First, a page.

Review: You And Who / Editor: J.R. Southall / Publisher: Miwk Publishing / Release Date: December 2012
I’ve not done the math - as they say - but I’d be willing to wager than there have been more books about Doctor Who than any other series in the history of television. And, like the show’s TV stories, they come in all shapes and sizes. We’ve had brain-draining academic tomes, episode guides, behind-the-scenes extravaganzas, more episode guides, critical analyses and lots of big books with pretty pictures in them. Superfans and TV historians have all done their bit to chronicle the comings-and-goings of TV’s most enduring and larger-than-life science-fiction superhero and many of them have gone on to shape the on-screen destiny of the very character they’ve written about. But few viewers of the show have been able to have their say; not the professional or semi-professional fans who eventually turned Doctor Who into a livelihood but rather the viewers, the ordinary joes, the you-and-mes who sit down on a Saturday night in search of a foolish, fabulous and occasionally ferociously frustrating bit of telly escapism. Viewers have adored Doctor Who ever since it first appeared on British TV screens in November 1963 but rarely have its grass roots devotees had the chance to explain exactly why this silly, quirky show managed to get under their skin.
Until now. You and Who, compiled by Starburst Magazine’s own Whoru J.R. Southall, is a lovingly-assembled collection of writings of various length - erudite essays, random episode appreciations, warm and charming and extremely personal remembrances of time and Time Lords gone by - all shot through with a sort of collective reverence towards Doctor Who and, in many cases, a realisation that appreciation of the show has had a fundamental affect on the roads taken and the way many of its contributors have lived their lives. You and Who is a grab-bag of enthusiastic fan opinion which, fortunately, rarely ascends to the level of pomposity displayed in many of the more earnest ‘I’m right and you are wrong’ fan forum debates. Here you’ll find fans writing heartfelt letters to their younger selves, fans writing letters to the Doctor himself, fans who nail down their love of the show to the mast of some specific facet or other of the series’ unique format. Others recall the dark days when Doctor Who was slowly slipping from its pedestal of popularity and fading away into youthful memory until that explosive 2005 rebirth made the show - and a half-forgotten love of it - a brand new passion born out of something long gone and shared amongst new friends and new families. Many of the pieces here recall earliest memories of earliest episodes and J.R. himself goes right back to the beginning with an evocative appreciation of ‘An Unearthly Child’, the episode which started it all way back in November 1963.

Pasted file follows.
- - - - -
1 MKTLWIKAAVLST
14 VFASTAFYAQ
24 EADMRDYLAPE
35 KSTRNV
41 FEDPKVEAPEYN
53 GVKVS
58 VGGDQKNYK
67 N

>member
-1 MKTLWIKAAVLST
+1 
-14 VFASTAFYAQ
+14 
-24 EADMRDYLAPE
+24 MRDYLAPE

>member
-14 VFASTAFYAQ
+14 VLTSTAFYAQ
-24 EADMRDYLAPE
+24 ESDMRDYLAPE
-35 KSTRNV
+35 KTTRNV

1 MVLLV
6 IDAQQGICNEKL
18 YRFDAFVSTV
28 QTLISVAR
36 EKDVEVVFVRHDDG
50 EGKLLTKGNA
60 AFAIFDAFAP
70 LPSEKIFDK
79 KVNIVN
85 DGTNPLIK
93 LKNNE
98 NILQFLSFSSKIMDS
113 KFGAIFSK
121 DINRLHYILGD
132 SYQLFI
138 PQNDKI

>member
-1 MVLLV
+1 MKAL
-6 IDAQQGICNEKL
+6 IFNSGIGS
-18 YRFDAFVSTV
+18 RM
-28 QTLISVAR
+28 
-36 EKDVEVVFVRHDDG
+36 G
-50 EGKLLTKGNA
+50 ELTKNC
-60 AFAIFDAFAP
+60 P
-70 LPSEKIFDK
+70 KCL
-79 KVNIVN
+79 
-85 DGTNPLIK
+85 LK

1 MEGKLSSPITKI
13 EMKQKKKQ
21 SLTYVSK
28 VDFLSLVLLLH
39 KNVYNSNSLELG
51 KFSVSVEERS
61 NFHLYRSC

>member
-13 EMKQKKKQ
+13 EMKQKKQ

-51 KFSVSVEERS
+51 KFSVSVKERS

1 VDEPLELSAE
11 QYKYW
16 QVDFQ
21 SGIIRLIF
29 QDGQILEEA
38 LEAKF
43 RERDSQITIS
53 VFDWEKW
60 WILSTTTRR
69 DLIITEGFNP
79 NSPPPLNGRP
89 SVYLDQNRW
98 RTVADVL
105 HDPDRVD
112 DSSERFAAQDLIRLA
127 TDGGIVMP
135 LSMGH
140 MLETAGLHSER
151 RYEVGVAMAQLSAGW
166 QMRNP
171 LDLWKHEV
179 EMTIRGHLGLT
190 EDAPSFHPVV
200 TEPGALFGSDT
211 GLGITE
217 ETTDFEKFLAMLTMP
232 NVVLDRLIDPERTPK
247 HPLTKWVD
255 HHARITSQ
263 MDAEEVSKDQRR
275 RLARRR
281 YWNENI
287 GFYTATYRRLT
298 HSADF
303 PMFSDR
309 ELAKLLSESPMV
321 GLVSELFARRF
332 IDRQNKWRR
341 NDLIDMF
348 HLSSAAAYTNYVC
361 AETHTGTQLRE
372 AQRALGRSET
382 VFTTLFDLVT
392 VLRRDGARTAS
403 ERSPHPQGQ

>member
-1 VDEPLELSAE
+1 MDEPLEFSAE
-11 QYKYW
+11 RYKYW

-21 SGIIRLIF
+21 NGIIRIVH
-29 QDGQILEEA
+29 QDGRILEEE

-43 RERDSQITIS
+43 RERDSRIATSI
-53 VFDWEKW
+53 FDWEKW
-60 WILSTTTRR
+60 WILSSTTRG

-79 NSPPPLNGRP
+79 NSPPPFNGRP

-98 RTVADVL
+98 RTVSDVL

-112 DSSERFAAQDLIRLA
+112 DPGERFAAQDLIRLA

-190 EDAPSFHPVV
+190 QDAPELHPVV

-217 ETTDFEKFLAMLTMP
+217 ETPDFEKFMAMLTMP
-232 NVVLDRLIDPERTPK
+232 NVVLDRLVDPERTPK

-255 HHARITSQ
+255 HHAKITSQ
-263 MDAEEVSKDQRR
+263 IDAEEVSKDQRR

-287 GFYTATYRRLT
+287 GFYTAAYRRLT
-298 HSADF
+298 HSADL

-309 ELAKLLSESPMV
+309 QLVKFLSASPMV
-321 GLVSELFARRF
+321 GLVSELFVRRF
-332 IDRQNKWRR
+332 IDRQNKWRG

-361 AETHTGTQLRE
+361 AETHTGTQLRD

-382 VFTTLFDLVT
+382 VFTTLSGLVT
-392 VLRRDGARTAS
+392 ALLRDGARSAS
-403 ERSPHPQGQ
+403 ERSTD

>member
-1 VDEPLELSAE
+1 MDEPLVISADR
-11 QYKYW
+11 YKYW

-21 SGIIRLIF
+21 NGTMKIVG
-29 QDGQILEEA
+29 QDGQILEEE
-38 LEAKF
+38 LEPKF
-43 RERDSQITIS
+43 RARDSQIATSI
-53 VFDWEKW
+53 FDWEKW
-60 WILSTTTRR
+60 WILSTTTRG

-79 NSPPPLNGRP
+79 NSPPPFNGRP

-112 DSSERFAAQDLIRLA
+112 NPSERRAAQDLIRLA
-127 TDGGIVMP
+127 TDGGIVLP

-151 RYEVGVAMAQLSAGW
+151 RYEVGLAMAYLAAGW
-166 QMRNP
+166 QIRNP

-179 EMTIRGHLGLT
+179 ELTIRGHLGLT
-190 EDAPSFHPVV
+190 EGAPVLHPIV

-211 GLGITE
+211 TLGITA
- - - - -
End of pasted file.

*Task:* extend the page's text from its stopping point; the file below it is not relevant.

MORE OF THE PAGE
And ultimately ‘evocative’ is the word which best sums up You and Who; it’s guaranteed to bring back memories, raise a smile or two (one piece which states ‘I have for some time been an actor and a journalist’ turns out to have been written by a fourteen year-old…and why not??) and possibly even make you mutter ‘What? You can’t possibly have liked that!!’. But it’s all done with good grace, a great deal of wit and, above all else and even when the writing’s sometimes not quite as polished as we might be used to in Doctor Who books, an absolute and pretty much unswerving devotion to a show which, arguably, hasn’t always deserved it. Over the next twelve months, as Doctor Who’s fiftieth anniversary celebrations move into high gear, we’ll undoubtedly be hearing a lot from the great and the good about why they love Doctor Who and always have but You and Who much more modestly reminds us that the people in the audience who matter most aren’t the comedians and the chat show hosts and the TV chefs with their showbiz reminiscences and snappy soundbites; the people who matter are the people like you (and me) who’ve been there through thick and thin and whose faith, if not always unwavering, has enabled Doctor Who to reach its fiftieth anniversary in rude health and with its head held high. In the end this isn’t really a book about Doctor Who at all, it’s a book about you - about you and Who - and I doubt we’ll see a more passionate and enthusiastic book on the series in the tide of titles almost certainly coming our way in the next twelve months. It’s a book to cherish.